Solving The St Lukes Problem


When the proposed St Lukes mall expansion was debated here - and some of us raised questions about the traffic and public transport issues it brought, it was generally agreed St Lukes was a magnet for cars and not public transport-friendly.

Fantasies about enabling Morningside train station to be diverted closer to the mall or at least having a shuttle bus run between the Morningside Drive station and the mall, about 10 minutes walk away, came to nothing.

ST LUKES: It has encouraged cars as a way to visit the centre

The St Lukes residents association has been fighting the expansion to the Environmental Court and in January was seeking for the proposed plan change allowing for the expansion to be declined in its entirety. They especially took issue with the commissioners’ views that traffic concerns were not a biggie despite submissions that the change in traffic would be significant and not minor.

Since then Auckland Transport has improved public transport options for St Lukes with the introduction of the Outer Link which stops opposite St Lukes.

So it was pleasing to note Auckland Transport helpers this weekend handing out flyers at the entrance of the mall - encouraging people to do their Christmas shopping to St Lukes via bus.

The flyers included a guide to bus options - but did not mention the train.

It’s also part of a laudable promotion to encourage you to travel by public transport for your Christmas shopping and win a $300 voucher of your choice.

Carrying numerous large parcels on the train or bus is not easy especially if it also means walking from a bus stop to your home at the end of the journey.

But shopping mall carparks like St Lukes get full up on the days and late shopping nights leading up to Christmas and public transport takes that hassle out of finding a park.

And only by running such promotionsal activity, will we slowly change the mindset of people that the only way to go shopping is by their motor vehicle.

Westfield, owners of St Lukes, has introduced 240 minute parking restrictions at the mall and others they own and have been enforcing them by towing cars away. If you need to stay longer such as including a movie with your shopping you have to notify the customer relations desk.




  1. Matt L says:

    I noticed people with AT jackets on handing out similar information at the Newmarket train station last week.

    I still think the best way to get people to do their shopping via PT is to introduce a widespread campaign like Lynnmall did last year where they offered free delivery of goods if you used PT to get to the mall.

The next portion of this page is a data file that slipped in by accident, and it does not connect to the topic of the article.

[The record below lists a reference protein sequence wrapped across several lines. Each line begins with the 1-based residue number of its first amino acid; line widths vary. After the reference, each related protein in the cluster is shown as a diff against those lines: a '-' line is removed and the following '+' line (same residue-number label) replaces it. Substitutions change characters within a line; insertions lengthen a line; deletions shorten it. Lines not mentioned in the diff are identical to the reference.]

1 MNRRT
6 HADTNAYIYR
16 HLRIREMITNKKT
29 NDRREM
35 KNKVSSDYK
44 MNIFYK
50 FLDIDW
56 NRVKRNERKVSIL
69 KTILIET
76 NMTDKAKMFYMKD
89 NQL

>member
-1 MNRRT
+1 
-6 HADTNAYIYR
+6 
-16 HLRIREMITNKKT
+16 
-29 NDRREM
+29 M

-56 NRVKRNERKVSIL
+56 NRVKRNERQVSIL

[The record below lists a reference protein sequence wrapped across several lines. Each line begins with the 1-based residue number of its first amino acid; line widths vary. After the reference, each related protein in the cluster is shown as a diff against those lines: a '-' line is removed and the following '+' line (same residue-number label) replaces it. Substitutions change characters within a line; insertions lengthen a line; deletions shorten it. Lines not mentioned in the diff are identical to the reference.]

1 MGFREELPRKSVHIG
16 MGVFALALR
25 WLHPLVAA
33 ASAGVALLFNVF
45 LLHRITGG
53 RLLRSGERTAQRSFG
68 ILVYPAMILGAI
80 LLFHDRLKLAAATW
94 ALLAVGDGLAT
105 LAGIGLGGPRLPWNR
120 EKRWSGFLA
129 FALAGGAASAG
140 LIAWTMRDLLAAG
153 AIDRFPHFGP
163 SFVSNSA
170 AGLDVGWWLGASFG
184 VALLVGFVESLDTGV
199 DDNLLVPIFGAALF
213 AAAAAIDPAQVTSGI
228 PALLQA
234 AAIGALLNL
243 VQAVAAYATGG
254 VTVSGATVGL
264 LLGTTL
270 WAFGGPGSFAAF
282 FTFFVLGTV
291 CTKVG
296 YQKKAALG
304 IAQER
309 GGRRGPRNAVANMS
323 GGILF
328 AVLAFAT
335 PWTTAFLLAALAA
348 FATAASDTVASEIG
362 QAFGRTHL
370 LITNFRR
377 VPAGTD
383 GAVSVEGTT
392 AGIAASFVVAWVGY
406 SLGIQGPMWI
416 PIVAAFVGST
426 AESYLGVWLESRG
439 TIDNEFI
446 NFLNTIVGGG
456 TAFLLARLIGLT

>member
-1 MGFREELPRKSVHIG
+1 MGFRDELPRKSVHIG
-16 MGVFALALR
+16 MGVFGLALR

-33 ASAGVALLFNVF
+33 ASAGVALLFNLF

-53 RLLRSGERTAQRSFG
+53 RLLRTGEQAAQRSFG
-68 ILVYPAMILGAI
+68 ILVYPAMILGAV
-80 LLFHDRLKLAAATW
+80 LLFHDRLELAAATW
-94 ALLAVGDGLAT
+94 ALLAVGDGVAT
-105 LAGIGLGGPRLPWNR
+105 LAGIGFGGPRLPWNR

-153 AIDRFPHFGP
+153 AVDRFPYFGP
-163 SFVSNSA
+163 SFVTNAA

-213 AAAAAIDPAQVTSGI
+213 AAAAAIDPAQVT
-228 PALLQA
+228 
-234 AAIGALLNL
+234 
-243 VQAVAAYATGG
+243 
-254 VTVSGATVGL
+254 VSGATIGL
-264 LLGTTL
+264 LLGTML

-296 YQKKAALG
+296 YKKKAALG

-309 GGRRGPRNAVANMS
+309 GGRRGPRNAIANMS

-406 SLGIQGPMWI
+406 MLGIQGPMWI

2. AKT says:

    @Matt L Yes that was a brilliant promotion.

  3. ingolfson says:

    The key is really getting the casual shoppers, and the people going there mainly for a movie etc… - you won’t get the people doing a “big shop” to use the bus.

    Still, better infrastructure / services is worth abut 10 times better promotion. I am always a bit cynical about promo campaigns, I guess.

  4. penfold says:

    It will be interesting to see how the Outer Link’s frequency is impacted by going past St Lukes during the Christmas shopping period.

  5. Owen Thompson says:

    How long does a Outer Link circuit take?

  6. Evan J says:

    Anyone wanting to shop at St Lukes needs to make sure they are there at 9 am, because there is still plenty of parking. I’m fine, I can walk there in 10 minutes. However, I tend to avoid shopping there, because most of the shops I use are across the road, and parking still isn’t a problem there. I don’t regard going by bus or train much of an option because shoppers still have to cart home anything they buy.

  7. Nick R says:

    I’ve not had a car for almost six years now and do all of my shopping by bus or train. The only time I ever have trouble is when buying furniture, which I just get delivered anyway. Going to the mall is no problem, a few bags of clothes or shoes or whatever is fine on the bus. Although I must admit I don’t do a huge family shop at the supermarket once a week as I prefer to get a smaller amount of stuff more often.

    I do find it a little funny that people will happily carry their purchases hundreds of metres across a car park, but doing the same to a bus stop is not an option.

    I bet if they were to survey all the people visiting St Lukes the vast majority of them would not be taking home more purchases than they could comfortably carry in their hands.

  8. Simon C says:

    Exactly Nick. I lived in a small dormitory town in Japan for a few years and many people would take the train in (25minsby the express limited stops) to Kyoto and go shopping there on a Sunday including myself.

    Coming back in the evening the train would be packed with people carrying multiple bags of shopping. They never found it a problem and neither did I.

    The comment by the commissioner in the St Lukes expansion report about PT being no good for people carrying shopping was just a complete load of BS!

  9. Rob says:

    Simon C. Totally agree! I too have lived in Japan for some years…and am still living there. There is no problem whatsoever in using trains to go mall / supermarket shopping. Its stupid that AT are not promoting the train to St Lukes and getting Westfield to run a shuttle bus (or putting on a shuttle services themselves on say Thursday / Friday nights and weekends) especially for the Xmas season. Westfield should as a matter of course be doing what Lynmall have done and offer free home delivery for all who take the bus / train and who have items they can’t so easily take back home with them via PT.

  10. Bob says:

    Traffic at St lukes is already horrendous. Any initiatives to support public transport should be applauded. Hopefully Westfield start to move away from their bully tactics and start working more with their communities.


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